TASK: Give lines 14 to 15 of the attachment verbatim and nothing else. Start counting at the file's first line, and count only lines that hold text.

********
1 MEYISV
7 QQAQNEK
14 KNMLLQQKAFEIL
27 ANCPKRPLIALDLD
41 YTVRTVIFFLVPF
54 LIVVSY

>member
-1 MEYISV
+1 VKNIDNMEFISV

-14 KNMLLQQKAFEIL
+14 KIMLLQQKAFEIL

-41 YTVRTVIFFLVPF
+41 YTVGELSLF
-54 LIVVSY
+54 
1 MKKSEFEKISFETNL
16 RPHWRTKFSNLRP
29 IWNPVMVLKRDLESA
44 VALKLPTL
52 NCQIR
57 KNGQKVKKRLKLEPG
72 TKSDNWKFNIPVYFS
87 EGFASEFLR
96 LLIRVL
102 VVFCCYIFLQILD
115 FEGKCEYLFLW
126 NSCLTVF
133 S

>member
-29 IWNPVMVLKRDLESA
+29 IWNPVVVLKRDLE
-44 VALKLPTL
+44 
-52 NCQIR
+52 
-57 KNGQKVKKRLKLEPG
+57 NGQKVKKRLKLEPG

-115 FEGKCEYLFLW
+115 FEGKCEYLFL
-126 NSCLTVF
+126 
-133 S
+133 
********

-54 LIVVSY
+54 